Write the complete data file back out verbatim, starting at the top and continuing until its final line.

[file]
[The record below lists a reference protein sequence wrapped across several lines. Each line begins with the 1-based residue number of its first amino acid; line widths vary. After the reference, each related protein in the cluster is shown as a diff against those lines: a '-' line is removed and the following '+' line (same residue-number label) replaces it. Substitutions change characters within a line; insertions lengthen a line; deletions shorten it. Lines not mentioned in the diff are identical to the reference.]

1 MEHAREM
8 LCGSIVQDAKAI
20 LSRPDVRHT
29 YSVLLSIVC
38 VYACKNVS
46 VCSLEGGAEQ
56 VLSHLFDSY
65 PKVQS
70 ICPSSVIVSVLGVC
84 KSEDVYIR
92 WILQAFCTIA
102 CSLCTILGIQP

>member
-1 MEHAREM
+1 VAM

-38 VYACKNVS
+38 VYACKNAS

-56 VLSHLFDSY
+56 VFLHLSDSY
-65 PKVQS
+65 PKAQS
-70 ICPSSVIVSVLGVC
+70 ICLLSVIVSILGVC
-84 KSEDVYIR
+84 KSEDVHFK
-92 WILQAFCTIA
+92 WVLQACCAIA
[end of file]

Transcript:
[The record below lists a reference protein sequence wrapped across several lines. Each line begins with the 1-based residue number of its first amino acid; line widths vary. After the reference, each related protein in the cluster is shown as a diff against those lines: a '-' line is removed and the following '+' line (same residue-number label) replaces it. Substitutions change characters within a line; insertions lengthen a line; deletions shorten it. Lines not mentioned in the diff are identical to the reference.]

1 MEHAREM
8 LCGSIVQDAKAI
20 LSRPDVRHT
29 YSVLLSIVC
38 VYACKNVS
46 VCSLEGGAEQ
56 VLSHLFDSY
65 PKVQS
70 ICPSSVIVSVLGVC
84 KSEDVYIR
92 WILQAFCTIA
102 CSLCTILGIQP

>member
-1 MEHAREM
+1 VAM

-38 VYACKNVS
+38 VYACKNAS

-56 VLSHLFDSY
+56 VFLHLSDSY
-65 PKVQS
+65 PKAQS
-70 ICPSSVIVSVLGVC
+70 ICLLSVIVSILGVC
-84 KSEDVYIR
+84 KSEDVHFK
-92 WILQAFCTIA
+92 WVLQACCAIA